This is the shrine at which the conspiracy against King Gwanghae (Jung Joon-ho) is planned by Minister Heo Yoon (Kim Tae-woo) with support of the Muweol Corps in episodes 4-5 (full episodes 2-3) of The Tale of Nokdu (조선로코 녹두전) (KBS2, 2019). Jeon Nok-du (Jang Dong-yoon) tracks down this place and discovers the first important puzzle piece of his origins.
Suseollu Pavilion [수선루/睡仙樓], also known as Suseonru, is a two-storey pavilion nestled between rocks that was built in 1686 (the 12th year of King Sukjong of Joseon (숙종)). It’s said to be built by four brothers of the Yeonan Song Clan [송씨] as a private place for their father and his friends to play baduk (a strategy board game), and even for the brothers themselves to enjoy poetry and play baduk when well into their 80s. This is also where the name ‘Suseollu’ stems from –given by a local pastor Choi Kye-eon (최계옹)– meaning ‘a place where immortals nap and hang out with each other‘. This could also be interpreted as how the brothers themselves looked like immortals enjoying the breeze, or how it ‘resembles the story of the four gods of Saho.’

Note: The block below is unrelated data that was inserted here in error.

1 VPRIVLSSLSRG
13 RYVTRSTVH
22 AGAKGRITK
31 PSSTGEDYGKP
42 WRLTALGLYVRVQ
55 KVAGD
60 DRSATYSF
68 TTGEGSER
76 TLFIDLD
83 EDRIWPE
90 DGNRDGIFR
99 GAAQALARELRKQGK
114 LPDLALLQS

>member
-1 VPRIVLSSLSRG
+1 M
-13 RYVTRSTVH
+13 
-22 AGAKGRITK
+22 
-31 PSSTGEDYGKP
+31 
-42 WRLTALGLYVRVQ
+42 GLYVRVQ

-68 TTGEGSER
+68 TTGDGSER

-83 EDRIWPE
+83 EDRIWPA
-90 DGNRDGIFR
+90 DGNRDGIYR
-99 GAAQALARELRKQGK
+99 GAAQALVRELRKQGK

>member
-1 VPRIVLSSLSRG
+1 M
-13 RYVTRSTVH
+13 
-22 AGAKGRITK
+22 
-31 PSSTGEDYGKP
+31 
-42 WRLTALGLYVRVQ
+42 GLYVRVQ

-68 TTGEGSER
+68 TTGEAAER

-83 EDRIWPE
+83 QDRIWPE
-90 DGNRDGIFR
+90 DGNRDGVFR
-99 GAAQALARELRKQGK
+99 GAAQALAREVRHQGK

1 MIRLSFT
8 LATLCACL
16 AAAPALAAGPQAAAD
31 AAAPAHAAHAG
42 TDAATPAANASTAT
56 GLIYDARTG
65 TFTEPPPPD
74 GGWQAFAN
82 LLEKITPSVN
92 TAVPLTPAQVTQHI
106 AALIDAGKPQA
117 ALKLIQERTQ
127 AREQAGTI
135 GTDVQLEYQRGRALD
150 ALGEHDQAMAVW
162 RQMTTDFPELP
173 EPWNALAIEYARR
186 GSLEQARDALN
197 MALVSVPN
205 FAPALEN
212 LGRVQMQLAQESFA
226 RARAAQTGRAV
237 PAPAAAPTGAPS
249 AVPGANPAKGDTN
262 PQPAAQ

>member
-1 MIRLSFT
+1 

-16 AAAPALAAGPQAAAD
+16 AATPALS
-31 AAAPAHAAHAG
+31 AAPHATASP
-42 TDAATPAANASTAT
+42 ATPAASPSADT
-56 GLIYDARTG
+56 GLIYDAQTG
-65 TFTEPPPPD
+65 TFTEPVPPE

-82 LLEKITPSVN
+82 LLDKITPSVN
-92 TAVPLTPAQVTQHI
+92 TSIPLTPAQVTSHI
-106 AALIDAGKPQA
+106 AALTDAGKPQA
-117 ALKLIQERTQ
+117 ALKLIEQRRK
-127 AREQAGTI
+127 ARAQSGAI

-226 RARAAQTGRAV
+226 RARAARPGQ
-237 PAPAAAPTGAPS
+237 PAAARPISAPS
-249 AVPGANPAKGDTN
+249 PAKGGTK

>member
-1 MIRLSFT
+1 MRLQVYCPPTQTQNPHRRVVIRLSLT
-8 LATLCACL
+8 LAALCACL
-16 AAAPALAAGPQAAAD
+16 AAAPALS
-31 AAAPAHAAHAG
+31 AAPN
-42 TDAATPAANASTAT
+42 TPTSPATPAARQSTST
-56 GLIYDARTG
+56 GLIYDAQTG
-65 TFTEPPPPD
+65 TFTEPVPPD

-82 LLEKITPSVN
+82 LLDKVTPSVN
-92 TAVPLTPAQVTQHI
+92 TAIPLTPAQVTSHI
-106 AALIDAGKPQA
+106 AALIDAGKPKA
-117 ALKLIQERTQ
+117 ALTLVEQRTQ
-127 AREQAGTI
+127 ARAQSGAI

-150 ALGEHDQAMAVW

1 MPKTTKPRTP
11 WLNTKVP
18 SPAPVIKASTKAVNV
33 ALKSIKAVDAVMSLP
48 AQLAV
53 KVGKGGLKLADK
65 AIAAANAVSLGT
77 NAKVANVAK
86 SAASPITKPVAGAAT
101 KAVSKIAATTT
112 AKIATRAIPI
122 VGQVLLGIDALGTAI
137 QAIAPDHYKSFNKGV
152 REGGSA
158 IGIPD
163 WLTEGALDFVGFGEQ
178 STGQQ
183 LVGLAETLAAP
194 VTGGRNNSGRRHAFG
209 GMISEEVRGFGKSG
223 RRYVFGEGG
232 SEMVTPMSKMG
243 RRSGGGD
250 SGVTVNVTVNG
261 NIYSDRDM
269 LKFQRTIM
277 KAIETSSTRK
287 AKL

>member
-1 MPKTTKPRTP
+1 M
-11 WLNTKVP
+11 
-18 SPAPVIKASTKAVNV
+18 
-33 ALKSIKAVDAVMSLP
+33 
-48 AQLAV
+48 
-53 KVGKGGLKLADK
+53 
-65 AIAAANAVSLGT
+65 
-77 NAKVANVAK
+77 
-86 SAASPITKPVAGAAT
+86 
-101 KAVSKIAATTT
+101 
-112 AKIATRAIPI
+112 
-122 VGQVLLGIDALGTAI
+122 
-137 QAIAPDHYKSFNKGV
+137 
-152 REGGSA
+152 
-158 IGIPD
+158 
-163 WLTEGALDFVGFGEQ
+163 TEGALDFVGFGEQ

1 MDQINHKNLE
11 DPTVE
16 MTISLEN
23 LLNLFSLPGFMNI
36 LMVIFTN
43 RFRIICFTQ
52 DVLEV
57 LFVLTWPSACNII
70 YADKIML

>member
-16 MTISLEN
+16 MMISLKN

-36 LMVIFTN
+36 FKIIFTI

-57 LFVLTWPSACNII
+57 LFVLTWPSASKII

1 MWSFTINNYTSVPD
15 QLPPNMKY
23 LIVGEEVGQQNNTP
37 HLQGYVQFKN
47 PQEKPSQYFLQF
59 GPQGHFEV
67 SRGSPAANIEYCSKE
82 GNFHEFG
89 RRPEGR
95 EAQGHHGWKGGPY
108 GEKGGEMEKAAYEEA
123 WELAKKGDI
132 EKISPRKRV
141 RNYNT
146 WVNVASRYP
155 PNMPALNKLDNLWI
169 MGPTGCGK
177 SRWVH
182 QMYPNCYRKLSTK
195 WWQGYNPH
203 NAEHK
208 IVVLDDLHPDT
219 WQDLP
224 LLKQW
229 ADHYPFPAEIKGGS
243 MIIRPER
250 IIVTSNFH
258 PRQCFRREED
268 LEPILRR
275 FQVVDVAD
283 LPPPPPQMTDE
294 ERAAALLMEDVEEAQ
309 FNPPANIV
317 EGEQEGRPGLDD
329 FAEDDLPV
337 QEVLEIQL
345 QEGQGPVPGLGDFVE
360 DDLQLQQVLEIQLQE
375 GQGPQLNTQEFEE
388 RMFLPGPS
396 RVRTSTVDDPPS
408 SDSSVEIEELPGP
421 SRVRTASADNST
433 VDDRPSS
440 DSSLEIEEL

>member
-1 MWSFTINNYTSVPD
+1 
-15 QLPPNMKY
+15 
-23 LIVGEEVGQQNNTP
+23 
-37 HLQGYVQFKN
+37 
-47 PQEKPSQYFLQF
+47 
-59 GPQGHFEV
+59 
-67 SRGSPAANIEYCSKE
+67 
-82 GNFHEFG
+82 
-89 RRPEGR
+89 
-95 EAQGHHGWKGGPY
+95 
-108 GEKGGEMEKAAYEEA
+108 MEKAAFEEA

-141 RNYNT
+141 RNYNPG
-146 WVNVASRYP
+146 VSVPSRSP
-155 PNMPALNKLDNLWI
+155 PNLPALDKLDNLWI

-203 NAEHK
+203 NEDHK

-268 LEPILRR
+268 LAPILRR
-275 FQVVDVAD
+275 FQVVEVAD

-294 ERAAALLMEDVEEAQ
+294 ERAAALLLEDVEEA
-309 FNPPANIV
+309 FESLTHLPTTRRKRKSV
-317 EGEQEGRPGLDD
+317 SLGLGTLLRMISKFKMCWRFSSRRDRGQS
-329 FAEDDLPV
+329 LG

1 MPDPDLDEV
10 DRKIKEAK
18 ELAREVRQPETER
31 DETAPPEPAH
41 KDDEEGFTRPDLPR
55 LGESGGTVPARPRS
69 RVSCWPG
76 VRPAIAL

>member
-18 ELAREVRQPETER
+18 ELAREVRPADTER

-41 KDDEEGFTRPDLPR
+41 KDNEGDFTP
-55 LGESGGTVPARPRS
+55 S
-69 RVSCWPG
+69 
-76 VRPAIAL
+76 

The pavilion was designated Jeollabuk-do Cultural Heritage Material No. 16 [문화재자료 제16호] in 1984. It is located close to the upper stream of Seomjin River in Jinan’s village of Gangjeong [Gangjeong-ri/강정리] the the Maryeong Township [Maryeong-myeon/마령면]. The inside of the pavilion is decorated with folk paintings (마루와) depicting flowers, vases, white cranes, a tiger and fish, as well as plum blossoms as seen on this blog.
57 Gangjeong-ri, Maryeong-myeon, Jinan, Jeollabuk-do, South Korea
전북 진안군 마령면 강정리 산 57
Geolocation: 35.745616, 127.345317
Once in Gangjeong-ri’s Gangjeong Intersection [강정 교차로], move 320m toward Worun Village [월운마을], turn left into Imjil-ro [임진로] and walk about 800m.
— submitted by Marion KDL